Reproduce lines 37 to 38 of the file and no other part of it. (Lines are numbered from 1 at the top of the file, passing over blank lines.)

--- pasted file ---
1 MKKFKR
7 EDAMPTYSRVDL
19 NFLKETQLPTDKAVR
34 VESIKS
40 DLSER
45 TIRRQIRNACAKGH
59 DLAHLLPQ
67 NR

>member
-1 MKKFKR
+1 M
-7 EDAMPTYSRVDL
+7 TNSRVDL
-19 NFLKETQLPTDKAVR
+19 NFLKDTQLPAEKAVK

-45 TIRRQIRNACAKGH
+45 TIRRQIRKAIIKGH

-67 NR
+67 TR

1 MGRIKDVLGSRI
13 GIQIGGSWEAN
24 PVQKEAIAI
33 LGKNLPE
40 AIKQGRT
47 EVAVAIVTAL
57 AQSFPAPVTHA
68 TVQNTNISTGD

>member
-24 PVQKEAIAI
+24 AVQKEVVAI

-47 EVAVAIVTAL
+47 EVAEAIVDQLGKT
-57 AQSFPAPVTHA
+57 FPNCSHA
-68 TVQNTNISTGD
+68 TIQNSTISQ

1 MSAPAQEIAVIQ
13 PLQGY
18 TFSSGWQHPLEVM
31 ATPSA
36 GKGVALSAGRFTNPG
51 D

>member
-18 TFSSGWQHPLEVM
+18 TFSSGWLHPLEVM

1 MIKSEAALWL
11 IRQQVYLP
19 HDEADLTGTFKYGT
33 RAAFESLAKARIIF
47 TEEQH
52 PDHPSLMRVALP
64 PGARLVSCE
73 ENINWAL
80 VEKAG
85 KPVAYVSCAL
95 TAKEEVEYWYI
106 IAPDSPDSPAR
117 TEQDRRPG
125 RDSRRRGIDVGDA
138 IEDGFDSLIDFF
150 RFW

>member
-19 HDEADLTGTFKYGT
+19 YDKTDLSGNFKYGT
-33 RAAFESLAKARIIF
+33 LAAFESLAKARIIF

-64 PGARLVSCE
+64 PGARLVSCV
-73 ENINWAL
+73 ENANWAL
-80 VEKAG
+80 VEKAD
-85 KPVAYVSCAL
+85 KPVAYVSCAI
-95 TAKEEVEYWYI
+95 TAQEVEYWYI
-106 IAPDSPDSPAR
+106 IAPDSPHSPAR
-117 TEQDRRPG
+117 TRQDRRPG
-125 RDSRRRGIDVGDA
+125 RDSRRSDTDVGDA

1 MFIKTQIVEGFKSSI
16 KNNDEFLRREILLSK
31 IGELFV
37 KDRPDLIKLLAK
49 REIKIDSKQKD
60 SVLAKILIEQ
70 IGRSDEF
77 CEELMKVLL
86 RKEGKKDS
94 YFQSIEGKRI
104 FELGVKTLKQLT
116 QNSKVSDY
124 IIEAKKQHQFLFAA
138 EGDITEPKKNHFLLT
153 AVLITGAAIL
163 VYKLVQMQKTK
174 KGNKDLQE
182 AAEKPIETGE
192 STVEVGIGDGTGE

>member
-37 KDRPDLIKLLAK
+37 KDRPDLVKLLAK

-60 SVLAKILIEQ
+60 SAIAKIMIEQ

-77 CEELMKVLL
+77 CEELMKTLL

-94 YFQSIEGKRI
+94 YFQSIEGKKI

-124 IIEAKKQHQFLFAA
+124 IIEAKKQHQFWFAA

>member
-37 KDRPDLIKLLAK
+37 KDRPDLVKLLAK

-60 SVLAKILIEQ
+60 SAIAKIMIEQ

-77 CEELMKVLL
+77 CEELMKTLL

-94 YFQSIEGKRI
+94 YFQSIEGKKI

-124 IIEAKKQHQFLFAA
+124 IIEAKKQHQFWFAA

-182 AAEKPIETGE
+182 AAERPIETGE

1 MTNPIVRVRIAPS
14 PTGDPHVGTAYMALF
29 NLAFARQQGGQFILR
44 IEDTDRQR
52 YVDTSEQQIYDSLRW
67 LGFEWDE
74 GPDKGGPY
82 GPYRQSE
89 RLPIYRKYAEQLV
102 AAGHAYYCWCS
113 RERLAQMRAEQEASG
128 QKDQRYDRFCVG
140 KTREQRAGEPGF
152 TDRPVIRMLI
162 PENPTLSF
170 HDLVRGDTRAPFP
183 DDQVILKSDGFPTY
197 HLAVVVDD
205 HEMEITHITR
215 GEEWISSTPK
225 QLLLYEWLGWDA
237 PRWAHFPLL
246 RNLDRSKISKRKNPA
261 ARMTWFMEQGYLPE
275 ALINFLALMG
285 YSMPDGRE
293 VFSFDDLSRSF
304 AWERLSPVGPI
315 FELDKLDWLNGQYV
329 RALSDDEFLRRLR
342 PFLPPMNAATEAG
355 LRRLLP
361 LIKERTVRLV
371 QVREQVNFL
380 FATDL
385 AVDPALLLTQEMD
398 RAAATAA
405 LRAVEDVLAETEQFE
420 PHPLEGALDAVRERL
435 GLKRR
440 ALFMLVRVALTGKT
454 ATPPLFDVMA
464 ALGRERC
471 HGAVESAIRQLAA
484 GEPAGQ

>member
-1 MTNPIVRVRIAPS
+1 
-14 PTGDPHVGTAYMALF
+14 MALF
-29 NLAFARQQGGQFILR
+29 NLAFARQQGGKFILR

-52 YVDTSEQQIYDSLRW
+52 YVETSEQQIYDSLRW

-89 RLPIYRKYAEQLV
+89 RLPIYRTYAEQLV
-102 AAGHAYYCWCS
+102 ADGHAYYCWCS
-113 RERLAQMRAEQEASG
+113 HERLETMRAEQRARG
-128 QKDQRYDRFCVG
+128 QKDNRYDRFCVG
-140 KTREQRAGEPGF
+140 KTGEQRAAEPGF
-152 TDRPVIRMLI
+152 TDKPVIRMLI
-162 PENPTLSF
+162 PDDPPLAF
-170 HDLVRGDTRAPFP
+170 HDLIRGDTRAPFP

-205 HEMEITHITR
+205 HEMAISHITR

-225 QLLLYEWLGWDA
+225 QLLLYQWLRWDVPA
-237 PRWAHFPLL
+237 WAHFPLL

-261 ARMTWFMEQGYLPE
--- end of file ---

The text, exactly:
1 MSAPAQEIAVIQ
13 PLQGY